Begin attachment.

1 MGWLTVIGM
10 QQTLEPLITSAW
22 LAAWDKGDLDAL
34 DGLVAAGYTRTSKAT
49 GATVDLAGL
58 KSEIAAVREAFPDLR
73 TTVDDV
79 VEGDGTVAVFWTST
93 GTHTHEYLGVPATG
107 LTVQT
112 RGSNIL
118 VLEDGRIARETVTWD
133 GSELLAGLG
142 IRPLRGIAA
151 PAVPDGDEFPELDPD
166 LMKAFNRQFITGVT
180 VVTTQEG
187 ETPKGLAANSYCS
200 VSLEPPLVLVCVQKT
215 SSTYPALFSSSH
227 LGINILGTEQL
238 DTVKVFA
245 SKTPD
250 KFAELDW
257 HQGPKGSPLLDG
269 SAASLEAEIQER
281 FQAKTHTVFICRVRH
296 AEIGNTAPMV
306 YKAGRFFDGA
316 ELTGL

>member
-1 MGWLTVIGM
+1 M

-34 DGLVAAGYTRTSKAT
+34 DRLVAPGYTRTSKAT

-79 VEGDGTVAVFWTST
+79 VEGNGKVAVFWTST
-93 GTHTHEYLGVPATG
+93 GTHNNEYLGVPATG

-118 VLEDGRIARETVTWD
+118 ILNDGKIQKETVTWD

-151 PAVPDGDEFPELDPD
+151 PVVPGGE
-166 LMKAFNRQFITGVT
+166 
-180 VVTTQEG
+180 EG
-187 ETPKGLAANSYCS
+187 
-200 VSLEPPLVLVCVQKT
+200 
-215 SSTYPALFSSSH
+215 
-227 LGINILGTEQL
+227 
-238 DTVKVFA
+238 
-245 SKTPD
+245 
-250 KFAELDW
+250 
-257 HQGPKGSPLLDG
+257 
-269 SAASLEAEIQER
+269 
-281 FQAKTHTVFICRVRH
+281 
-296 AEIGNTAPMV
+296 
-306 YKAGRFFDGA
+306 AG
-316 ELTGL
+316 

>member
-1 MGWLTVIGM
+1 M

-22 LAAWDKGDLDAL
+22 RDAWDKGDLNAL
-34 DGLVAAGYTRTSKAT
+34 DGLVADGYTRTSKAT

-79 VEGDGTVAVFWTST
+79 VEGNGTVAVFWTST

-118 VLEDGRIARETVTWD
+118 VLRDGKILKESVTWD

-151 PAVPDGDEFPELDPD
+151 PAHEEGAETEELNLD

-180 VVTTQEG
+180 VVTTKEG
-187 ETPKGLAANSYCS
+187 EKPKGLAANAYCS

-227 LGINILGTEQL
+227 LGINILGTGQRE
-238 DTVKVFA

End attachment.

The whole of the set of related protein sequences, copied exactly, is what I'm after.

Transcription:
1 MGWLTVIGM
10 QQTLEPLITSAW
22 LAAWDKGDLDAL
34 DGLVAAGYTRTSKAT
49 GATVDLAGL
58 KSEIAAVREAFPDLR
73 TTVDDV
79 VEGDGTVAVFWTST
93 GTHTHEYLGVPATG
107 LTVQT
112 RGSNIL
118 VLEDGRIARETVTWD
133 GSELLAGLG
142 IRPLRGIAA
151 PAVPDGDEFPELDPD
166 LMKAFNRQFITGVT
180 VVTTQEG
187 ETPKGLAANSYCS
200 VSLEPPLVLVCVQKT
215 SSTYPALFSSSH
227 LGINILGTEQL
238 DTVKVFA
245 SKTPD
250 KFAELDW
257 HQGPKGSPLLDG
269 SAASLEAEIQER
281 FQAKTHTVFICRVRH
296 AEIGNTAPMV
306 YKAGRFFDGA
316 ELTGL

>member
-1 MGWLTVIGM
+1 M

-34 DGLVAAGYTRTSKAT
+34 DRLVAPGYTRTSKAT

-79 VEGDGTVAVFWTST
+79 VEGNGKVAVFWTST
-93 GTHTHEYLGVPATG
+93 GTHNNEYLGVPATG

-118 VLEDGRIARETVTWD
+118 ILNDGKIQKETVTWD

-151 PAVPDGDEFPELDPD
+151 PVVPGGE
-166 LMKAFNRQFITGVT
+166 
-180 VVTTQEG
+180 EG
-187 ETPKGLAANSYCS
+187 
-200 VSLEPPLVLVCVQKT
+200 
-215 SSTYPALFSSSH
+215 
-227 LGINILGTEQL
+227 
-238 DTVKVFA
+238 
-245 SKTPD
+245 
-250 KFAELDW
+250 
-257 HQGPKGSPLLDG
+257 
-269 SAASLEAEIQER
+269 
-281 FQAKTHTVFICRVRH
+281 
-296 AEIGNTAPMV
+296 
-306 YKAGRFFDGA
+306 AG
-316 ELTGL
+316 

>member
-1 MGWLTVIGM
+1 M

-22 LAAWDKGDLDAL
+22 RDAWDKGDLNAL
-34 DGLVAAGYTRTSKAT
+34 DGLVADGYTRTSKAT

-79 VEGDGTVAVFWTST
+79 VEGNGTVAVFWTST

-118 VLEDGRIARETVTWD
+118 VLRDGKILKESVTWD

-151 PAVPDGDEFPELDPD
+151 PAHEEGAETEELNLD

-180 VVTTQEG
+180 VVTTKEG
-187 ETPKGLAANSYCS
+187 EKPKGLAANAYCS

-227 LGINILGTEQL
+227 LGINILGTGQRE
-238 DTVKVFA